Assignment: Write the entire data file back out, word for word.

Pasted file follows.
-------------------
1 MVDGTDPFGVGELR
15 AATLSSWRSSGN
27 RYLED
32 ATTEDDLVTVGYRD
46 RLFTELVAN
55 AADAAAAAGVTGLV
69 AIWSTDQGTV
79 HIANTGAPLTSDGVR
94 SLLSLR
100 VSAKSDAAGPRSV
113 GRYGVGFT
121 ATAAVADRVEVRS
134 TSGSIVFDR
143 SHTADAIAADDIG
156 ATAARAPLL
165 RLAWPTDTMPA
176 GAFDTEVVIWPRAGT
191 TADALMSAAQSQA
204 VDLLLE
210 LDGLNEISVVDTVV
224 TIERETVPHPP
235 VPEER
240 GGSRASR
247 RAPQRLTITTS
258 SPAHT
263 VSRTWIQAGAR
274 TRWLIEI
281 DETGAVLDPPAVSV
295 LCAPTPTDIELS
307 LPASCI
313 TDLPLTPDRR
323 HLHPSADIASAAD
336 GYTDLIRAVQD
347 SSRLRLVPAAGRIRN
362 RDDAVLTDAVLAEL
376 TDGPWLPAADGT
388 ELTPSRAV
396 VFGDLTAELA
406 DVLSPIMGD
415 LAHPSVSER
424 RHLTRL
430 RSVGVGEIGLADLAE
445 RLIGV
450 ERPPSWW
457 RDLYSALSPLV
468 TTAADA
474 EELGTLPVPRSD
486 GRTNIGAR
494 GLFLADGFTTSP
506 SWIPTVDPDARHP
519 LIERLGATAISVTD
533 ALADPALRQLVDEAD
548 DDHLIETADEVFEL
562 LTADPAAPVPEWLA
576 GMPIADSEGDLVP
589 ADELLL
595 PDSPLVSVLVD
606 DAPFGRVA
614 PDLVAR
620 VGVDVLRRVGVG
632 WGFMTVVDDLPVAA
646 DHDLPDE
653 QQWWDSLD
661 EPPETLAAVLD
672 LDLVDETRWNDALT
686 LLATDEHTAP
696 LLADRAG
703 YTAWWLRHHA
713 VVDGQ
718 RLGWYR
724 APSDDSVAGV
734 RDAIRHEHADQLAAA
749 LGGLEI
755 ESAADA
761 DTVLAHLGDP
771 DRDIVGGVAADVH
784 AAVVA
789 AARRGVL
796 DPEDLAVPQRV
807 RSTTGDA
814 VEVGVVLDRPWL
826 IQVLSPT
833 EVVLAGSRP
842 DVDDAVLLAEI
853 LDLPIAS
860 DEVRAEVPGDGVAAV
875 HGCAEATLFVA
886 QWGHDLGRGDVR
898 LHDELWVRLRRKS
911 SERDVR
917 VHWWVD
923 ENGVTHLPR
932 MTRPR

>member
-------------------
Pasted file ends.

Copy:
1 MVDGTDPFGVGELR
15 AATLSSWRSSGN
27 RYLED
32 ATTEDDLVTVGYRD
46 RLFTELVAN
55 AADAAAAAGVTGLV
69 AIWSTDQGTV
79 HIANTGAPLTSDGVR
94 SLLSLR
100 VSAKSDAAGPRSV
113 GRYGVGFT
121 ATAAVADRVEVRS
134 TSGSIVFDR
143 SHTADAIAADDIG
156 ATAARAPLL
165 RLAWPTDTMPA
176 GAFDTEVVIWPRAGT
191 TADALMSAAQSQA
204 VDLLLE
210 LDGLNEISVVDTVV
224 TIERETVPHPP
235 VPEER
240 GGSRASR
247 RAPQRLTITTS
258 SPAHT
263 VSRTWIQAGAR
274 TRWLIEI
281 DETGAVLDPPAVSV
295 LCAPTPTDIELS
307 LPASCI
313 TDLPLTPDRR
323 HLHPSADIASAAD
336 GYTDLIRAVQD
347 SSRLRLVPAAGRIRN
362 RDDAVLTDAVLAEL
376 TDGPWLPAADGT
388 ELTPSRAV
396 VFGDLTAELA
406 DVLSPIMGD
415 LAHPSVSER
424 RHLTRL
430 RSVGVGEIGLADLAE
445 RLIGV
450 ERPPSWW
457 RDLYSALSPLV
468 TTAADA
474 EELGTLPVPRSD
486 GRTNIGAR
494 GLFLADGFTTSP
506 SWIPTVDPDARHP
519 LIERLGATAISVTD
533 ALADPALRQLVDEAD
548 DDHLIETADEVFEL
562 LTADPAAPVPEWLA
576 GMPIADSEGDLVP
589 ADELLL
595 PDSPLVSVLVD
606 DAPFGRVA
614 PDLVAR
620 VGVDVLRRVGVG
632 WGFMTVVDDLPVAA
646 DHDLPDE
653 QQWWDSLD
661 EPPETLAAVLD
672 LDLVDETRWNDALT
686 LLATDEHTAP
696 LLADRAG
703 YTAWWLRHHA
713 VVDGQ
718 RLGWYR
724 APSDDSVAGV
734 RDAIRHEHADQLAAA
749 LGGLEI
755 ESAADA
761 DTVLAHLGDP
771 DRDIVGGVAADVH
784 AAVVA
789 AARRGVL
796 DPEDLAVPQRV
807 RSTTGDA
814 VEVGVVLDRPWL
826 IQVLSPT
833 EVVLAGSRP
842 DVDDAVLLAEI
853 LDLPIAS
860 DEVRAEVPGDGVAAV
875 HGCAEATLFVA
886 QWGHDLGRGDVR
898 LHDELWVRLRRKS
911 SERDVR
917 VHWWVD
923 ENGVTHLPR
932 MTRPR

>member